Hiking/Biking

From the salt marshes in Cedar Key Wildlife Refuge, to the hammocks and sand hills, maple, ash, and cypress swamps at Manatee Springs State Park, to the floodplain swamps, upland mixed, hardwood, and pine forests at Fanning Springs, and the Nature Coast Trail State Park, hikers will never want for scene variation. Everywhere you look; there are examples of Florida's beautiful natural diversity: plants, trees, animals, flowers, and environment. Spend a day or even a weekend hiking through the numerous natural and man-made trails throughout the area. Hiking is not complicated so bring a fishing pole or tent and supplies to make the most of your camping experience.

Just be sure to follow these safety guidelines below:

• Always let someone know your plans; where you are going, the route you plan to take and planned return time or   date.
• Stay on established pathways and trails. Always sign in at established register points and study or carry maps   before you start.
• Check your gear and supplies before starting. Carry drinking water and a compass; wear appropriate clothing and   footwear.
• Check weather advisories before and during your hike.
• Plan restroom stops to avoid pollution of the habitat.
• Leave no litter. Carry necessary trash bags and pack out trash. Recycle when possible.
• Keep noise down. You'll see more and disturb less.
• Remember, this is Florida, where heat can be oppressive and bugs overwhelming. Know and respect your limitations.
• Obtain permission to hike on private land and public land, where necessary.

Lower Suwannee Hiking:

Fifty miles of roads are open to public vehicle traffic and additional 50 miles of secondary woods roads provide access for foot and bike traffic.

• Levy County: 9.0 mile Loop Road that passes through managed upland pine forests and hardwood swamps. There   are several spurs off this main road which end at saltwater creeks or refuge ponds. There are also gated roads for   foot or bicycle traffic. There are several walking trails available which provide a glimpse of the historical and natural   features of the refuge. There is also a canoe trail.
• The River Trail and Boardwalk: 0.4 mile trail which leads to the historic and beautiful Suwannee River; located just   north of the refuge headquarters.
• The Dennis Creek Trail and the Shell Mound Trail: 2 trails are available at Shell Mound. There are many other   activities available at the Shell Mound Unit including fishing, boating and wildlife observation.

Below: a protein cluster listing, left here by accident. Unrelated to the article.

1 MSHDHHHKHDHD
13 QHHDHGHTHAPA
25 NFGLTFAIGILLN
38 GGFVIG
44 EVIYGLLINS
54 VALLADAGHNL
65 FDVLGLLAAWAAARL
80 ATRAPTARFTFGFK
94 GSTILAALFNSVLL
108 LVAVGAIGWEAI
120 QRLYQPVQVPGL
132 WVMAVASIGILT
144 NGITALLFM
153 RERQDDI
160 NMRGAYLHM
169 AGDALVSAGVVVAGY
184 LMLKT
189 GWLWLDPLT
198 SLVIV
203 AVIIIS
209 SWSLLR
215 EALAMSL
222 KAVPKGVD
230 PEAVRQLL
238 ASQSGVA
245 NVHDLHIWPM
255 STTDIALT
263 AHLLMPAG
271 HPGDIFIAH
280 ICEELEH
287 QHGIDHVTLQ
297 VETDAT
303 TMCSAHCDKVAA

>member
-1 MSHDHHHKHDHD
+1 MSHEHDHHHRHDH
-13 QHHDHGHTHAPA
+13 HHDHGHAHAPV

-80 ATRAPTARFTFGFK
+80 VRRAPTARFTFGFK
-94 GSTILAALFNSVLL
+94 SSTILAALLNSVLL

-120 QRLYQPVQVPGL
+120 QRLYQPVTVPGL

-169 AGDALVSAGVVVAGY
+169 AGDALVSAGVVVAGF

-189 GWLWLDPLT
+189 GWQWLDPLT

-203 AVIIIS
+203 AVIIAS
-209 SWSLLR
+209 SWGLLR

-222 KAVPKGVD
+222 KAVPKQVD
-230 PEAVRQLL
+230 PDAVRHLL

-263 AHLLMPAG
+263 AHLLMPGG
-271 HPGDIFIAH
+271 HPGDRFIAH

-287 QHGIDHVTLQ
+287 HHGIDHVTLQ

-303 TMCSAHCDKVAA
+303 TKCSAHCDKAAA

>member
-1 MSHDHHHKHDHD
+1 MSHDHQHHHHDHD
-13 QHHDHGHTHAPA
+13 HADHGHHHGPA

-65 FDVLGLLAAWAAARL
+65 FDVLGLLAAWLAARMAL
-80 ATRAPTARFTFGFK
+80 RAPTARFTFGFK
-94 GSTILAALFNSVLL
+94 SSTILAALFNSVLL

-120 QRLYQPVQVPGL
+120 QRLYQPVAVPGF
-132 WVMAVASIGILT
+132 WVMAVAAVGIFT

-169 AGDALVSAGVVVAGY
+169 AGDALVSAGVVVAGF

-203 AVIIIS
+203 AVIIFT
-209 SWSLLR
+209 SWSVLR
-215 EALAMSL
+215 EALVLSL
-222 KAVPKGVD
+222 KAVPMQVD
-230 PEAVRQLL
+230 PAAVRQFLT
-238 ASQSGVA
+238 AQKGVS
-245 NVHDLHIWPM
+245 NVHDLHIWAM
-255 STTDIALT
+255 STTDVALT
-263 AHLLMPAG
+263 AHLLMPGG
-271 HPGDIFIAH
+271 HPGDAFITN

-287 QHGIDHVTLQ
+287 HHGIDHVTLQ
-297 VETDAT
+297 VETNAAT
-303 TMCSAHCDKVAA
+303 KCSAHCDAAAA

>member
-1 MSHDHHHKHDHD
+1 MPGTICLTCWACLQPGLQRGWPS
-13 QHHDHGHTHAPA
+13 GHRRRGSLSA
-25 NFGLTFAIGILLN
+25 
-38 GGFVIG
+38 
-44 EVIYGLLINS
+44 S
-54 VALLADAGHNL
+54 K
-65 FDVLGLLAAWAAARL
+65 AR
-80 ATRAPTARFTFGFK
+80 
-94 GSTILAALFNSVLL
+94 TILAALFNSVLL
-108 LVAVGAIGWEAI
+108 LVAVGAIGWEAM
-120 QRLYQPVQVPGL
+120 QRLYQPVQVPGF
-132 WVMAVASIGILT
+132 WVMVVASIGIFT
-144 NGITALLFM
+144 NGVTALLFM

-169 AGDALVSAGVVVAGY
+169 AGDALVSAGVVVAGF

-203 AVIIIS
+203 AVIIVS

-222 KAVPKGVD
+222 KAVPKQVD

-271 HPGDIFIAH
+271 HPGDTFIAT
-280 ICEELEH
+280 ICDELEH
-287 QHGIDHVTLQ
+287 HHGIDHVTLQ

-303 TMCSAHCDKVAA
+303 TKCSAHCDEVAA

• The Canoe Trail: with launch sites available in the town of Suwannee, the trail winds its way along the river and   through several brackish and freshwater creeks. A Canoe Trail Guide is available.

There are several boardwalks and observation towers available for wildlife/wild lands observation and photography. Wildlife observation is best in the early morning or evening hours and in the winter and spring months.

• Fishbone Creek an elevated observation deck provides breathtaking vistas. There is also a small boat launch.
• Salt Creek Boardwalk: Located off County Road 347 near the town of Suwannee, this accessible boardwalk provides   spectacular views of the salt marsh.




Biking

Many of the same trails used for hiking can also be used for bikers. Manatee Springs and Fanning Springs offer biking trails. The Lower Suwannee Wildlife Refuge, open year-round, offers 40 miles of roads for hiking, biking, and motorized vehicles. Fifty miles are designated for hikers and bicyclers. The Nature Coast Trail State Park extends more than 31 miles. The trail is open year-round from 8 a.m. to sunset and equipment, including the bicycles themselves, can be rented along the trail. For those taking a daylong excursion, sandwich shops and other rest areas are also located periodically along the trail. Bicycling offers great exercise at a quicker pace, but there are some safety guidelines that one should follow.

• Observe right-of-way rules and be aware of traffic traveling both ways. Do not be   caught off guard by potential   hazards or obstacles.
• Do not linger on the sides of roads or trails when resting or stopped. Always move a   reasonable distance from the   road or trail.
• Travel in a straight line and move slower in congested or heavy-traffic areas.
• When passing other pedestrians, give a loud audible warning and pass to the left.